The daughter of an alcoholic brings hope and recovery to those facing addiction.
“I don’t operate from scarcity,” says Brooke Hamblet. “I’m the type of person who goes, ‘What if we did this? Or this?’ My ideas never stop.” That big-picture attitude has led Hamblet, whose own childhood was deeply impacted by her mother’s alcoholism and drug addiction, to launch the nonprofit Blue Butterfly Foundation, which has taught yoga to more than 35,000 clients in Fort Worth, Texas–area addiction centers, crisis-respite units (inpatient facilities for people in recovery), community centers, and mental-health clinics.
Yoga Journal: How did yoga influence your work with addicts?
Brooke Hamblet: I had spent so much time being angry at my mother, and thinking about how sad my childhood was. Even though my mother was often home, she was drunk and unavailable. Later, she became a prescription-drug addict. My dad was working, so I had to take care of myself in a lot of ways. My training in Baptiste Yoga taught me that I could learn from what I’d experienced and make something amazing out of my life circumstances. I started to access a deeper level of compassion, not only for my mom but for others struggling with addiction. A fellow teacher at my studio, Indigo Yoga, in Fort Worth, called up the Pine Street Rehabilitation Center, which specializes in addiction treatment, and asked if we could come in and teach yoga to patients. At Pine Street, I started to understand addicts’ struggles instead of judging them. My mom died of alcoholism-related organ failure in 2011. I can no longer try to help her, but I can help someone else.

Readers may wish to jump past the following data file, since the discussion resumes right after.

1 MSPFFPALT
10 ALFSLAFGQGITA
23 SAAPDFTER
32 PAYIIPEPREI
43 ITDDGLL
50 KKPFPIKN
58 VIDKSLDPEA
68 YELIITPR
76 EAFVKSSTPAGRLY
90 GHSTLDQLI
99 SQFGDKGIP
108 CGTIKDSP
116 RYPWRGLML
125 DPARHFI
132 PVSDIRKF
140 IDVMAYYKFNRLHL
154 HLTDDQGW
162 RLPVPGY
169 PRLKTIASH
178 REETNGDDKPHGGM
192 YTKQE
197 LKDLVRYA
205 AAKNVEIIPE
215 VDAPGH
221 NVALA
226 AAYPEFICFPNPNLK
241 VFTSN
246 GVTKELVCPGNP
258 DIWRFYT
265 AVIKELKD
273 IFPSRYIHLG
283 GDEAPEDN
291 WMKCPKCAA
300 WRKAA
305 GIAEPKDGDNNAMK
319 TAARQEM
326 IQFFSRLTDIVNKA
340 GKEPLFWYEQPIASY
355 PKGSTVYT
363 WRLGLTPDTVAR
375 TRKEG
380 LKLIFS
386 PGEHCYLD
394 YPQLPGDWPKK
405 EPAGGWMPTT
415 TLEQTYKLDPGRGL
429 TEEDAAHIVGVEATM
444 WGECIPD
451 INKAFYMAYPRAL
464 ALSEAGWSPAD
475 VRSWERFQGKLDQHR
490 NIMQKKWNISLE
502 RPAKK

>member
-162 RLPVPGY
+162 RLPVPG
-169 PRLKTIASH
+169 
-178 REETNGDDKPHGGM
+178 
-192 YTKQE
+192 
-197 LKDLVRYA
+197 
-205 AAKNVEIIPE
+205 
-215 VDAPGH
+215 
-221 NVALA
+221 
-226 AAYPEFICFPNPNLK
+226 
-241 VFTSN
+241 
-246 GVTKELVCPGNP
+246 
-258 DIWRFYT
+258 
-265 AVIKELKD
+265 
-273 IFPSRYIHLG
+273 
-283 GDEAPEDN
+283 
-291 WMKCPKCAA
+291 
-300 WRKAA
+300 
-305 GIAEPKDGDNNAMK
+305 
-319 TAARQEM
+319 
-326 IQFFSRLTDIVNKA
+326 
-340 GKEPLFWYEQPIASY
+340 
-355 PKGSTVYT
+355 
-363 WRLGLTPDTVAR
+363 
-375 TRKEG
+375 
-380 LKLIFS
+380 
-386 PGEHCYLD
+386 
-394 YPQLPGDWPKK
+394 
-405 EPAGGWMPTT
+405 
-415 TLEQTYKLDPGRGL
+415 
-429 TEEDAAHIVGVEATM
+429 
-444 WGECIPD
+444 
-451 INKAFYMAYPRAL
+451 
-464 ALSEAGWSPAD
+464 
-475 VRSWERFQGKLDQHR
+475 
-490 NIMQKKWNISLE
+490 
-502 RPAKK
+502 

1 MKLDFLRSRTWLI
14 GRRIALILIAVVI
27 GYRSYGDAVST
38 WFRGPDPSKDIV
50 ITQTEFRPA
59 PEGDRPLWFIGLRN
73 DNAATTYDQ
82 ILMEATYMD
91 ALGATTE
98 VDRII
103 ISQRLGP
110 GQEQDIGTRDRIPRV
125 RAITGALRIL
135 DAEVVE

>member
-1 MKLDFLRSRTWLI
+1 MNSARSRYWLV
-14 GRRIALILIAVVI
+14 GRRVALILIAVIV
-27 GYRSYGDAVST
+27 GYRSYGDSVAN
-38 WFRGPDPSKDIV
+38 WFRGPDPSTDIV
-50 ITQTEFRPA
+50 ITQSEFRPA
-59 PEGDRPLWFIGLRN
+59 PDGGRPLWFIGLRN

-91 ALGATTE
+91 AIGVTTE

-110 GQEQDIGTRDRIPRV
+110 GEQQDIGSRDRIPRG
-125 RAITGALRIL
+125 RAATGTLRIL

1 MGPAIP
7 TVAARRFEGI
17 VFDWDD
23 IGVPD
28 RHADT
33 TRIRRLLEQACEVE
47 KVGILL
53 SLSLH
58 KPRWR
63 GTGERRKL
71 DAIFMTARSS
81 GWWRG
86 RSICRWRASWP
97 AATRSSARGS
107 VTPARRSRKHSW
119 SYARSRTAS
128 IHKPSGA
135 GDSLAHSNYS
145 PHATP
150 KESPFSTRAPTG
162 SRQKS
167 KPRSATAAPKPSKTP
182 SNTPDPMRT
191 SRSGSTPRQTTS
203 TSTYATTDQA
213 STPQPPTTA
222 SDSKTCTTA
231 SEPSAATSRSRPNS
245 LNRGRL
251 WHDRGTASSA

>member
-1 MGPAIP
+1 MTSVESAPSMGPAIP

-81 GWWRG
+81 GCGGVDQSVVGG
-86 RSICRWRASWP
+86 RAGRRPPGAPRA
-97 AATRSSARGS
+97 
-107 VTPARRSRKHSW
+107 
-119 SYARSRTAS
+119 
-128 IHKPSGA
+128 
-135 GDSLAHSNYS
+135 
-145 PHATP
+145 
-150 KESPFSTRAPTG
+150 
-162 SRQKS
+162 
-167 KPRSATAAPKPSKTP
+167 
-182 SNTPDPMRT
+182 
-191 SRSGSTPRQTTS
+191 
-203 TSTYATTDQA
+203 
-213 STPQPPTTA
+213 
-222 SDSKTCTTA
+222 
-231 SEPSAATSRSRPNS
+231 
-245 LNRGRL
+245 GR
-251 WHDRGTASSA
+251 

YJ: You’re a mom to two boys, 12 and 8. How does yoga affect your parenting?
BH: It’s super important. In yoga, we learn that we can’t take an action—whether it’s changing our alignment or taking a breath—until we are present. So when my boys are upset, I stop and remind myself that this is a real crisis for them. I get down on their level, look into their eyes, and say, “Every problem has a…” And they go: “Solution.” I want them to learn how to be present and to understand that everything’s manageable.
YJ: What is your personal mantra?
BH: It’s something I say multiple times a day: “I am your hands and your feet, your voice and your spirit. I am your humble servant. Allow me to be a messenger of peace and an instrument of love.” I say it because I don’t believe that any of the work I do is my own doing. I’m a messenger— I truly believe that.